Teaching English at a Chinese school is a fascinating experience. One that has inspired more hypothetical blog-posts than I will ever care to write.
This, however, I feel pressed to share.
This adorable worksheet was created by my colleague, from whom I gleefully stole it to torture my own class with. We had just read the children’s picture book Olivia (which I recommend, if you’re not already familiar with) and the point of this activity was to have our students use English words to describe activities they would like to do with the porcine heroine, Olivia.
Cute, right? I particularly like “yo-yo fighting” and “eat ramen”.
And then there was this one. Look carefully at those detailed little pictures.
Alec loves his ayi. He perks up when he hears the creak of squeaky hinges at the usual time each school-day morning, breath coming in excited little gasps and one chubby hand already waving before she has finished closing the door behind her. She calls out, “Babaa?” and he answers with one if his breathing-in happy-squeals and an enormous gummy smile.
(He has teeth, to my great relief. They are just taking as long to make an appearance above the gumline as they took to make it that far. Which is just fine, as those gums remain as pinkily charming as ever.)
Up until two days ago, it was clear how much he wanted me to stay. Enthusiastic and cheerful as his greetings to the nanny were, they would be offered with the fingers of one hand tightly fisted in my shirt collar or pant leg or the hem of my skirt, and if all the steps to getting him ready to go out the door weren’t complete, it was me he wanted to walk him through them. The ayi would pick out play clothes; he would run to me, demanding that my hands be the ones to dress him. The straps of his stroller weren’t yet snapped and buckled; I had to be the one to do it, the nanny pushed away (with a bashful smile on a good day and a squawk of angry protest on a grumpy one) if she tried. These rituals completed, he would all but ignore me as twenty-three stories melted away in the elevator, playing Chinese peek-a-boo that I don’t pronounce properly instead, and wave me off with not a hint of regret once we pushed into the mostly-fresh city-air of The Great Outside.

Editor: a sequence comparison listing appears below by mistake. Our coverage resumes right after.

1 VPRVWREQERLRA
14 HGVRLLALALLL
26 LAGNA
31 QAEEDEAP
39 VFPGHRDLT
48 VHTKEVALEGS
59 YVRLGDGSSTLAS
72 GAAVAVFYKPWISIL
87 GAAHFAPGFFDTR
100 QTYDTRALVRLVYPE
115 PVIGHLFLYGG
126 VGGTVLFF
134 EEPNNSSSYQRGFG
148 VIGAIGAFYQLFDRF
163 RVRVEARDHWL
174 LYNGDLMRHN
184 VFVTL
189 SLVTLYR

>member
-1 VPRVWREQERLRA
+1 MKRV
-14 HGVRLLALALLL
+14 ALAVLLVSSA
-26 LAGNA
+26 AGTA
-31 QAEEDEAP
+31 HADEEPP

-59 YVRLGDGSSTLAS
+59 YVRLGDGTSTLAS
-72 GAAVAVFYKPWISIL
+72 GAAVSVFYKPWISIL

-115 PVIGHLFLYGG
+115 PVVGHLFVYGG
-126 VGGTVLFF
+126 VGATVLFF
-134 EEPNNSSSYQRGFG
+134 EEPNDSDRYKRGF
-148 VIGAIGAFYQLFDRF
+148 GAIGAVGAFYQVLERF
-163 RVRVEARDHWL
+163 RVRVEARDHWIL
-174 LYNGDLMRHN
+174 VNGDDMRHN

They make their rounds of our neighborhood (chat with all of the local security guards, meet up with three different baby play-groups (that I know of) at various communal courtyards and street corners, frequent at least three different playgrounds) while I go off to do my best with a bunch of other people’s kids for a while.
He is always happy, and happy to see me, when I come back.
But two days ago. Two days ago nothing had changed; there was the simultaneous lifting of lips and eyebrows as the front doors squeaked, the grasp at my shirt collar (he was balanced on my hip, trying to catch my toothbrush as I finished up my own morning routine) and the delighted intake of breath. I spat and rinsed and headed into the main room to greet our ayi, who met us with tiny color-coordinated shorts and shirt in hand (it’s strange what a relief it is to me that she always chooses outfits I would pick myself). And then my world tilted, just a little.
She called, “Babaa?” and held out her hands. And Alec, unlike every other morning, lunged–straight for her, jumping towards her arms and right out of mine, and she had to take a hasty half-step forward to catch him–I froze, hovering with both arms still extended, watching my baby slide one little arm around another woman’s neck, babbling excitedly all the while.
She dressed him and he tilted his chin waaay back to look up at her as she slid chubby limbs through soft sleeves, face alight and full affection lilting the tunes of both their words, none of which I could understand.
I went to school with a lump in my throat.
I prayed for this. Just like I prayed for all of us to enjoy this strange new China-life.
`That prayer is being answered, too. With the occasional lump-in-the-throat.